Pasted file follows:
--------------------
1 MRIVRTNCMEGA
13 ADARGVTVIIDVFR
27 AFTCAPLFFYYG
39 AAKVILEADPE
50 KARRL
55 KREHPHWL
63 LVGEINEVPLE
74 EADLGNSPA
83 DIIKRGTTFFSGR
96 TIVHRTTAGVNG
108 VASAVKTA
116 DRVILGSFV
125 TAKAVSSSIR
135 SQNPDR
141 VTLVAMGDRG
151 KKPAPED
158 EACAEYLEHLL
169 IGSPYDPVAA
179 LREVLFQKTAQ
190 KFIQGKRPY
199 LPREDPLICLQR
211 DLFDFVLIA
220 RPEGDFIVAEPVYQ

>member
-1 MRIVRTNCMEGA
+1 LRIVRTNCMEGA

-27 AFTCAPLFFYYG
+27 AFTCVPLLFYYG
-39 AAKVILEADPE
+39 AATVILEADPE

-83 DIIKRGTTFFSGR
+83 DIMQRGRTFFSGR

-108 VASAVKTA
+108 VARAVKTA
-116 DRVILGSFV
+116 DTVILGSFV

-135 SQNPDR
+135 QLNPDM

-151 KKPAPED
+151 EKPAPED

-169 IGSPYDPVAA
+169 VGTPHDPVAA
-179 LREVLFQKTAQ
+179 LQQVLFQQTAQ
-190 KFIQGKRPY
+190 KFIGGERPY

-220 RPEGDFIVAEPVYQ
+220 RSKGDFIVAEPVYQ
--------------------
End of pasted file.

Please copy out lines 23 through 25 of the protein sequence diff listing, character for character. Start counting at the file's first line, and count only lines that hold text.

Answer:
220 RPEGDFIVAEPVYQ

>member
-1 MRIVRTNCMEGA